Our Communication with North Americans: A Study of Intercultural Experience of Japanese Visiting Students.Report as inadecuate




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A study examined Japanese-American intercultural communication at the beginning stage from the perspective of Japanese participants. Data were collected in interviews with 50 Japanese visiting students to a large southwestern university for their account of their short-term (5-week) experience in America, which consisted of incidents, events, and observations that were relevant to their communication with United States Americans. Subjects were 34 females and 16 males with an average age of 20, most with 6 or more years of English. Semi-structured one-on-one 30-90 minute interviews were conducted in Japanese by 4 graduate assistants from Japan. Results indicated that seven categories emerged as important variables for this kind of intercultural interaction: preparedness, expectation/anxiety, personality, surprise, difficulties/enjoyment, communication, and "Japaneseness." Findings suggest directions for a grounded Japanese/American intercultural communication theory developed on the basis of evidence from the preliminary data. Possible shapes and forms of the theory await exploration and conceptualization. (Author/CR)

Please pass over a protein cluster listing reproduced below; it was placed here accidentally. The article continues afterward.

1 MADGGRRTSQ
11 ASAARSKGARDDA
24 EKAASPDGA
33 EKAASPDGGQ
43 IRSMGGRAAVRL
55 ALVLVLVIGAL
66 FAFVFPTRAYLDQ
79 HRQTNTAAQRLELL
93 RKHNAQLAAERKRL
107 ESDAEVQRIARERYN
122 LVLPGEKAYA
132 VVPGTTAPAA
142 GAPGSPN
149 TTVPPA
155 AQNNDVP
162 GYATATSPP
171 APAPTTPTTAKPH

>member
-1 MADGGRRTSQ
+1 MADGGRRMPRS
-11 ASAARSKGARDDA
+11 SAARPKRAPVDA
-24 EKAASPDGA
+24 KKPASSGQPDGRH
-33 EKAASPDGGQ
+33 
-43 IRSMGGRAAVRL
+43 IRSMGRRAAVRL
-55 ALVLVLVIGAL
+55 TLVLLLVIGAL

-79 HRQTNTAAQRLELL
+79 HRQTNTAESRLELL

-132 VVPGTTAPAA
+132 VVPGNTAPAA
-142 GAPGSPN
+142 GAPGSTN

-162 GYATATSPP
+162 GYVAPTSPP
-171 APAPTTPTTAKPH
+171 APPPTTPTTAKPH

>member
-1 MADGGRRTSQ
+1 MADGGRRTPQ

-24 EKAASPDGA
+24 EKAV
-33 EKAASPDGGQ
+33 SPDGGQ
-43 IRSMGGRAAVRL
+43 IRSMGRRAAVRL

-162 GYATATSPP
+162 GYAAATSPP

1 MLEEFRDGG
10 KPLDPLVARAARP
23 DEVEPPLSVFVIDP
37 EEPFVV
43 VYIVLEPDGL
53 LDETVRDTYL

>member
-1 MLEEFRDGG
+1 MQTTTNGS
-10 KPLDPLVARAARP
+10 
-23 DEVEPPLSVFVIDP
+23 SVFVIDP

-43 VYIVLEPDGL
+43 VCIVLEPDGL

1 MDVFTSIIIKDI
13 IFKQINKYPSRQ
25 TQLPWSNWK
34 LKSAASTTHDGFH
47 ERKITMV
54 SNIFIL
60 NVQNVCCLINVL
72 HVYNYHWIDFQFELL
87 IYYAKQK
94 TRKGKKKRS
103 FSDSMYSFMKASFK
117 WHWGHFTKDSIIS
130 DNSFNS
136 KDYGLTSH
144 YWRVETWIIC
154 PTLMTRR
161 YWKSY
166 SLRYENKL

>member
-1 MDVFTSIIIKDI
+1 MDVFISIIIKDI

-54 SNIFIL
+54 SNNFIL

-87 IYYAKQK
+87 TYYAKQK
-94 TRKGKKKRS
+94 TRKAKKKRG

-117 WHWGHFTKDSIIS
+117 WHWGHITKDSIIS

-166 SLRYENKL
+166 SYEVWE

Descriptors: Communication Problems, Communication Research, Cultural Awareness, Cultural Differences, Cultural Traits, Culture Contact, Foreign Students, Higher Education, Intercultural Communication, North Americans, Student Experience











Author: Chen, Ling; And Others

Source: https://eric.ed.gov/?q=a&ft=on&ff1=dtySince_1992&pg=10597&id=ED406700







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